Copyright ©2010 NPR. For personal, noncommercial use only. See Terms of Use. For other uses, prior permission required.

(Soundbite of bagpipes)

LIANE HANSEN, host:

Hey, know where we can score some haggis? It's still illegal to import haggis from Scotland, despite reports saying otherwise. There's been a ban on British beef and lamb since 1989, when mad cow disease was in the news. If you don't already know, haggis is made from sheep innards - heart, liver, lungs and fat -which are mixed with spices and oatmeal and cooked in the sheep's stomach.

American haggis lovers were elated last week when word spread that the ban might be lifted. Haggis producers in Edinburgh were pretty excited too. They were already salivating over potential sales to a U.S. market. But when the BBC contacted the U.S. Department of Agriculture, they said not so fast. Recently, several news articles have incorrectly stated that the U.S. will be relaxing or lifting its ban on Scottish haggis, a spokeswoman wrote the news organization.

And while a review of the ban on beef and lamb is underway, there is no timeframe for its completion. And there may be another barrier to importing haggis. Since 1971, the U.S. has banned all food made with lungs. So, until the day when real Scottish haggis comes to the U.S., we'll have to make do with scrapple.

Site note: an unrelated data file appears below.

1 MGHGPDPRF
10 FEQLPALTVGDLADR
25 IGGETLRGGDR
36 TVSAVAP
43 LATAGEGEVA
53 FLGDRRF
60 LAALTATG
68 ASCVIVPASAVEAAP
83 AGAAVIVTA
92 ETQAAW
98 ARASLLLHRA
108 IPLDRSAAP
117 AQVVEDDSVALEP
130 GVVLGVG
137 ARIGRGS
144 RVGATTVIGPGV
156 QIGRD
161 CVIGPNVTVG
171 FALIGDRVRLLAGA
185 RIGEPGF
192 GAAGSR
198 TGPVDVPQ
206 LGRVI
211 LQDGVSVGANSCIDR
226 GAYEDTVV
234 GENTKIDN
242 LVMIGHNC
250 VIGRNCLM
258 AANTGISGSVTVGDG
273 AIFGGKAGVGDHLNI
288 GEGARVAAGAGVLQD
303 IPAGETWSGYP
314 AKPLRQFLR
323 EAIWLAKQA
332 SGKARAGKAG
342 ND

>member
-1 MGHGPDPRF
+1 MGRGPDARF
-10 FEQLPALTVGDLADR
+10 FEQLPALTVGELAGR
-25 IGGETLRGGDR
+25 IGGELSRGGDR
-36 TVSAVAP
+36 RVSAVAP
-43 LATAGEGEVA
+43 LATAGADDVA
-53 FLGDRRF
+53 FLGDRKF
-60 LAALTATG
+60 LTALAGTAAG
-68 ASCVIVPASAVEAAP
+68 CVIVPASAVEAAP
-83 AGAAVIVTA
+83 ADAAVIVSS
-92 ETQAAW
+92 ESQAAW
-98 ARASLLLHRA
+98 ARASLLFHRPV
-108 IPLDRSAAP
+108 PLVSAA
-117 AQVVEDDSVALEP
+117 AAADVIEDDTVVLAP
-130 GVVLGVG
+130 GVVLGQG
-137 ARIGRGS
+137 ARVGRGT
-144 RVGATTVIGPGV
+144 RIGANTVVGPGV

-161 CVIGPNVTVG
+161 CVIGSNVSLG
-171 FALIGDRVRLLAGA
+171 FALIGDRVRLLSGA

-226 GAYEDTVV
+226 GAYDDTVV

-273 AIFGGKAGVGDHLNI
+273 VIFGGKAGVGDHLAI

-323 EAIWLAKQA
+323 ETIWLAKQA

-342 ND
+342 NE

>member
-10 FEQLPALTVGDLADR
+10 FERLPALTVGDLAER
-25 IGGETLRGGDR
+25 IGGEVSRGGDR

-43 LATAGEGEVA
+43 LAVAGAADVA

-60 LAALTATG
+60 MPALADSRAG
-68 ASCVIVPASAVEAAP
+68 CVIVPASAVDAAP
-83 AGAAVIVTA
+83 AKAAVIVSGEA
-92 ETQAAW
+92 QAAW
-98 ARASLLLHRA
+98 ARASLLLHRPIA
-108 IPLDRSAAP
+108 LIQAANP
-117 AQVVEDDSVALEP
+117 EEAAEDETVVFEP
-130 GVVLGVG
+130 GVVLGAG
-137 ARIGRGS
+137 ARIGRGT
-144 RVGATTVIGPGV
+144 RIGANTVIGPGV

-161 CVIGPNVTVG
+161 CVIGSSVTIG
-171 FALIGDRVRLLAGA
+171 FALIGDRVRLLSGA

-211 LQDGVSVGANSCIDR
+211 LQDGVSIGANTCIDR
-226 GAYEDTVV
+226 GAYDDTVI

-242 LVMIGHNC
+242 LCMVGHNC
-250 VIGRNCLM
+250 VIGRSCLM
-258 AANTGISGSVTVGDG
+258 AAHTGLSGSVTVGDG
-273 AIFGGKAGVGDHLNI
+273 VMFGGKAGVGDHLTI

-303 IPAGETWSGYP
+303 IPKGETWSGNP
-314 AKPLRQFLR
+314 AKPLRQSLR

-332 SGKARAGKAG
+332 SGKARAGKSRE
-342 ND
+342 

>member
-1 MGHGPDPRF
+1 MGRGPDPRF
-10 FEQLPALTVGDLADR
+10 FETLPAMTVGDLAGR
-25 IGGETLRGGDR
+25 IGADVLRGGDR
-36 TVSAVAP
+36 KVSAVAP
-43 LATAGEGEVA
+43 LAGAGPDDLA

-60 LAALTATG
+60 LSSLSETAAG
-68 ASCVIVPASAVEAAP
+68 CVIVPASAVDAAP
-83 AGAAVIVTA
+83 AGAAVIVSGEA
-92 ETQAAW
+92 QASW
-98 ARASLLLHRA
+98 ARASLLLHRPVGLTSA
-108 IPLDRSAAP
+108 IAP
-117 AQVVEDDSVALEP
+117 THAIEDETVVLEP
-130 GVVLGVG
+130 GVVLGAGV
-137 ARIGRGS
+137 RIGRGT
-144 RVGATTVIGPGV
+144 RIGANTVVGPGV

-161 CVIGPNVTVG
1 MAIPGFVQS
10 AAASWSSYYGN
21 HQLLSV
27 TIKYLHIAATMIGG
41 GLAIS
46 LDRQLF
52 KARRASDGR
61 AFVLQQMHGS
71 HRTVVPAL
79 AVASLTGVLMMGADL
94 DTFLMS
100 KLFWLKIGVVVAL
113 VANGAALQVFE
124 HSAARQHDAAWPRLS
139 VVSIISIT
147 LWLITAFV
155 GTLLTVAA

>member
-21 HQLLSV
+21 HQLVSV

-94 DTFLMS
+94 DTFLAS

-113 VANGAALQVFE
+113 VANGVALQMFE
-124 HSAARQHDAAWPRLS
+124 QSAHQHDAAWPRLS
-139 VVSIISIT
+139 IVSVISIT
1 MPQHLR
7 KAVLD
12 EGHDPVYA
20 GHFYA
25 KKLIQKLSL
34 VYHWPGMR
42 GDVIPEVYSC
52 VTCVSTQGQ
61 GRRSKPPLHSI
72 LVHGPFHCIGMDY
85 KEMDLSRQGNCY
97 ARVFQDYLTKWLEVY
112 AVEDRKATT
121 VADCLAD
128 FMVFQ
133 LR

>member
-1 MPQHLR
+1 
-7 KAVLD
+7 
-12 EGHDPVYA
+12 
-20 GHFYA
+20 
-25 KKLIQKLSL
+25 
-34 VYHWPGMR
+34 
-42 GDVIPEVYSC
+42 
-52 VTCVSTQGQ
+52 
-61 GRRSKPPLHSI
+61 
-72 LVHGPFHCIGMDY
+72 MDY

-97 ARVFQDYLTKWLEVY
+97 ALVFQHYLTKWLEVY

Copyright © 2010 NPR. All rights reserved. No quotes from the materials contained herein may be used in any media without attribution to NPR. This transcript is provided for personal, noncommercial use only, pursuant to our Terms of Use. Any other use requires NPR's prior permission. Visit our permissions page for further information.

NPR transcripts are created on a rush deadline by a contractor for NPR, and accuracy and availability may vary. This text may not be in its final form and may be updated or revised in the future. Please be aware that the authoritative record of NPR's programming is the audio.

Comments

 

Please keep your community civil. All comments must follow the NPR.org Community rules and Terms of Use. NPR reserves the right to use the comments we receive, in whole or in part, and to use the commenter's name and location, in any medium. See also the Terms of Use, Privacy Policy and Community FAQ.